So how was the acting? Well, I have to say that I certainly had high hopes from the cast because it is certainly a good collection of actors. In the end, I only had 3 people that I was all that impressed with: Leo, Joel Edgerton and the gal who played Jordan. Leo DiCaprio always turns in a good performance, but even then, I have seen far better from him. Whenever I heard his voice, I just kept thinking of J. Edgar Hoover. And he is supposed to be portraying the ultimate facade. Someone who is really charismatic and acts like they are on top of the world but on the inside, has a lot of baggage to deal with, similar to Bruce Wayne. In fact, with the right writing, you could have had Christian Bale play this part really well because he's already played that part perfectly. Joel Edgerton was great as Tom, and it's nice to see him getting more roles, because the guy's a good actor, and he really got to show his range with this character. Jordan's role was really underwritten I thought and the script didn't give the actress playing her much to work with, but she did her best and her effort shows. Carey Mulligan, who I was hoping would steal the show, was just annoying and she is supposed to be the girl every guy wanted to be with, and she never really showed any of that in her performance. And Tobey Maguire, bless his heart, just has this look on his face like he doesn't know what he's doing there. In his opening narration, he sounds really old and I thought it was going to be narrated by an older Nick Carraway who is relating this story to us, the audience. Instead, it's being told by a young Nick Carraway about a month after it all happened to his therapist. This subplot really baffled me because it wasn't in the novel and there was no point to it. You coud have left those scenes out and it would have cost us nothing, except maybe a shorter screentime, but then again, I felt that this movie was about twenty minutes too long anyway so their loss is our gain.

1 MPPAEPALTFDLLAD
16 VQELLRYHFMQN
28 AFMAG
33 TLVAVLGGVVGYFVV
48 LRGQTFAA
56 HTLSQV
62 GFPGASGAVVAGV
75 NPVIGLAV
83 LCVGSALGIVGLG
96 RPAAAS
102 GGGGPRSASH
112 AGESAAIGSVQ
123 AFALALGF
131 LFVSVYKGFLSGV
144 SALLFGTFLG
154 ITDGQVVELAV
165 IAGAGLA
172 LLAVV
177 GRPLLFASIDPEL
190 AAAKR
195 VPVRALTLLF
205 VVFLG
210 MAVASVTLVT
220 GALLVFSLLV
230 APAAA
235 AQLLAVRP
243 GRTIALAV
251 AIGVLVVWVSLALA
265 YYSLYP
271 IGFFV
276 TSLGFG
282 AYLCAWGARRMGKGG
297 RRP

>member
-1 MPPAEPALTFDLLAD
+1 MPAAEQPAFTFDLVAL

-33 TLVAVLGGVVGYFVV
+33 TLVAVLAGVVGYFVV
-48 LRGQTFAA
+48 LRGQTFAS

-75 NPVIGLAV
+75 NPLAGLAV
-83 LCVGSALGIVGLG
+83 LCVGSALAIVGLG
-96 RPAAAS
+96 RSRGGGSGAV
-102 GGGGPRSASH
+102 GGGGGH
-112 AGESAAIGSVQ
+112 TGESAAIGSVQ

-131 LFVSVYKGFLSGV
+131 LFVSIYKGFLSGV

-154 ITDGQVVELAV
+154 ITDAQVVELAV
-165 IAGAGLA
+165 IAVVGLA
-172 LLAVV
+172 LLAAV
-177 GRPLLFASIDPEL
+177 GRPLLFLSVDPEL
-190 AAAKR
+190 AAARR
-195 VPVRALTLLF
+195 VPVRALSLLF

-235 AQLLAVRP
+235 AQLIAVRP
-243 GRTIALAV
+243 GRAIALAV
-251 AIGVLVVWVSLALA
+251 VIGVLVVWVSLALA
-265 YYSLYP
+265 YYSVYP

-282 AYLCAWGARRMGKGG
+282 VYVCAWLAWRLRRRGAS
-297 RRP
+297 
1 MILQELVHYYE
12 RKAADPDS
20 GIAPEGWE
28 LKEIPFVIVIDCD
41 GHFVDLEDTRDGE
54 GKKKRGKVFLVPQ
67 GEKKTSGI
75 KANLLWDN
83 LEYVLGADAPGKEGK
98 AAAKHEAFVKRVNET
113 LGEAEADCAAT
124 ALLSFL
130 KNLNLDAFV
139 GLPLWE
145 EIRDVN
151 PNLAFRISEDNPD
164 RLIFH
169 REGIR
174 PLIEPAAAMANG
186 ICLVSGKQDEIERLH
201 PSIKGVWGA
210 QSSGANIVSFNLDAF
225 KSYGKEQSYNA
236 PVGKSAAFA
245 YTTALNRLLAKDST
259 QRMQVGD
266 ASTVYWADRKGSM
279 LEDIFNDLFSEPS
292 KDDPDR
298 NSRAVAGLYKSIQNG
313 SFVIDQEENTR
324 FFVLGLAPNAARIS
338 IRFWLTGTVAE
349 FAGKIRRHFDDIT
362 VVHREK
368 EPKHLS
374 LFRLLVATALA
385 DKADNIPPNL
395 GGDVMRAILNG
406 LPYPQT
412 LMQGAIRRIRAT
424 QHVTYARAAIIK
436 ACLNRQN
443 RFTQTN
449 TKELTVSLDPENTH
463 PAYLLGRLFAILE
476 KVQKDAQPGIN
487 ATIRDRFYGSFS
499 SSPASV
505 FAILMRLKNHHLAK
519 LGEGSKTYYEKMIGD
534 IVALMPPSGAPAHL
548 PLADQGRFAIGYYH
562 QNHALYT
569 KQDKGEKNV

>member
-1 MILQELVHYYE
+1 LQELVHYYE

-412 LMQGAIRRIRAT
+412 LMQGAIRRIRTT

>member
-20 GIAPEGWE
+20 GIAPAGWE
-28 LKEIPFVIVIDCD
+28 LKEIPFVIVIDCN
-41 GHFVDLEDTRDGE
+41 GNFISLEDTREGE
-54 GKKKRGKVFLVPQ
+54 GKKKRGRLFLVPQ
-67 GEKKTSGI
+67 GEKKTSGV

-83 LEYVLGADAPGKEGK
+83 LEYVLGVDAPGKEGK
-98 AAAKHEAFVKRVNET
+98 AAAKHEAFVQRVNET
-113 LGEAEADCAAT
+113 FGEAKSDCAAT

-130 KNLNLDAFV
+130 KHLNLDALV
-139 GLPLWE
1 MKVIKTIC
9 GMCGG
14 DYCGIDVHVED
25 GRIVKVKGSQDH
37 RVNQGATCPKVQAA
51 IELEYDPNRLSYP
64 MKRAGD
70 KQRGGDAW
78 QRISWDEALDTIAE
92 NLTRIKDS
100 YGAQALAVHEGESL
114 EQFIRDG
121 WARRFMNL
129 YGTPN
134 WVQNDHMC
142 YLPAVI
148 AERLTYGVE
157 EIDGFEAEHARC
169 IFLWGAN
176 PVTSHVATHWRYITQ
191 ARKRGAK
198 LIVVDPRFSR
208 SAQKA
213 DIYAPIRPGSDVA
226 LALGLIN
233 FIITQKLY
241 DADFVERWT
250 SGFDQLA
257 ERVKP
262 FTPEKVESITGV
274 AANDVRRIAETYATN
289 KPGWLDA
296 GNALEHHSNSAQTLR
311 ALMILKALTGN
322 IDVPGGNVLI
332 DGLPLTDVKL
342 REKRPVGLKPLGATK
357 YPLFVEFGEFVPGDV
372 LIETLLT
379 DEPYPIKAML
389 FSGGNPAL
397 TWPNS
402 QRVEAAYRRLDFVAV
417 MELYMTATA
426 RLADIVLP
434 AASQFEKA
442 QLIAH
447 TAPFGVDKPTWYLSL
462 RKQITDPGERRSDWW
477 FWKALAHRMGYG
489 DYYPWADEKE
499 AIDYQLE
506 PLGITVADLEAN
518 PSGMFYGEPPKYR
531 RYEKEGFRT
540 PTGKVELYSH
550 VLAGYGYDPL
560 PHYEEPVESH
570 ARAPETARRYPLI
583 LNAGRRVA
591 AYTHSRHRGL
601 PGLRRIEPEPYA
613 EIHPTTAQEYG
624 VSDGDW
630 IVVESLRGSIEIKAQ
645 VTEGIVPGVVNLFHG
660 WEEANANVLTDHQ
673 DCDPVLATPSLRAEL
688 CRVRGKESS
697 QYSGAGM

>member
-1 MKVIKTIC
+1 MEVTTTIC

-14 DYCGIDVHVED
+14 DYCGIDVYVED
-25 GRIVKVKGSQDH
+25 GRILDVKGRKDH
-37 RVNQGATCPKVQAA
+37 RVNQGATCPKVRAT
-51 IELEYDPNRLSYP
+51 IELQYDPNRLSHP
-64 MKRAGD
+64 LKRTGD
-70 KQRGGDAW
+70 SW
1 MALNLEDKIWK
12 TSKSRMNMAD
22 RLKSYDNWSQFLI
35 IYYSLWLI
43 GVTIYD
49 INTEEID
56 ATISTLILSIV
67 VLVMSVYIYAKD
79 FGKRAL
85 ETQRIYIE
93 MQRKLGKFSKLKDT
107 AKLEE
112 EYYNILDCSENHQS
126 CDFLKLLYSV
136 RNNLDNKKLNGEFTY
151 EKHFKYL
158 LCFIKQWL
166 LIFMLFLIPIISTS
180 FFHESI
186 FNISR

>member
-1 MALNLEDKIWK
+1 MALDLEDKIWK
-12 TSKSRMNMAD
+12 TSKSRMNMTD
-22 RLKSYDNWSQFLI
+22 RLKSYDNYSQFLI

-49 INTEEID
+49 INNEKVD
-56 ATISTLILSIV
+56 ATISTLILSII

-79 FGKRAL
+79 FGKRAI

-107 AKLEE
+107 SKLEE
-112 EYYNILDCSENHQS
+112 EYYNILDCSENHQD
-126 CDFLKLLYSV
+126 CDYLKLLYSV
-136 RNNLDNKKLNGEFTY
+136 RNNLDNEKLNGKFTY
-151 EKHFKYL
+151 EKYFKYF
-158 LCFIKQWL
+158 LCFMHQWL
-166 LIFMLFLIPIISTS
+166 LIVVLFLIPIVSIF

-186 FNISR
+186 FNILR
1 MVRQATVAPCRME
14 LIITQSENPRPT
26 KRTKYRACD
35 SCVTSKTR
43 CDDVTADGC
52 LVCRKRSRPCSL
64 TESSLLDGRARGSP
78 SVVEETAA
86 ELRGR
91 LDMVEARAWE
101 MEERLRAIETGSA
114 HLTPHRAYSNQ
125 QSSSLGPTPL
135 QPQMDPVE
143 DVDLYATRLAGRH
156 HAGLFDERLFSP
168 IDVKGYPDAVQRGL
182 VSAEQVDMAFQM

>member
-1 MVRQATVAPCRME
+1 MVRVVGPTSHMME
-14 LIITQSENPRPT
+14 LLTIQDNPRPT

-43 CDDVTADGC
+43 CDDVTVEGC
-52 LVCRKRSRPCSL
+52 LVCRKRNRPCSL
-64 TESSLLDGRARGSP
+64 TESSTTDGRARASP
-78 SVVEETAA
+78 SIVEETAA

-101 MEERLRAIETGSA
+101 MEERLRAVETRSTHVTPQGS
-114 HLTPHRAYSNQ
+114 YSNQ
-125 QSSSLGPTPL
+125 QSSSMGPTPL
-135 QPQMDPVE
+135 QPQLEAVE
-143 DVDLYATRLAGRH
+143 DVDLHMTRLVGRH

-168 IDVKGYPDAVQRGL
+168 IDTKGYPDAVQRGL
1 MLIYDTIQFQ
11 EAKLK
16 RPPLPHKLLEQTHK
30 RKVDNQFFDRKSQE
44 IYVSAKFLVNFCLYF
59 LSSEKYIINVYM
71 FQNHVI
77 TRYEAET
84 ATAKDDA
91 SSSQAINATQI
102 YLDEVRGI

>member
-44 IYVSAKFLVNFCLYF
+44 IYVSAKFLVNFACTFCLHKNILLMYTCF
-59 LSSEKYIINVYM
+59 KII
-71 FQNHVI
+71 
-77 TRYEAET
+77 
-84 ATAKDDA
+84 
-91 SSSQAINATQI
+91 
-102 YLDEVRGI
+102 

The last thing that I have to touch on is who they were aiming at. I keep hearing that the target audience is those who didn't read the book. Why? You know that this book is a famous and beloved one, and you know that people have long been waiting for a good movie on it, so why are you pandering to those who never bothered? In the end, all you'll end up doing (and did end up doing) was dumming down a great book so that your audience can enjoy it. As for the modern music, the argument is that he is trying to hook younger audiences into coming. How can I put this? I find it disgusting when a director feels the need to pander to who they think their audience will be. Younger audiences should learn to put down the Transformers doll and pay attention to what a good story is. When all is said and done, all you accomplished was sacrificing the dignity of one of my favorite books all so that you could serve your own artistic ego.
Final Grade: F, I don't want to see this movie ever again.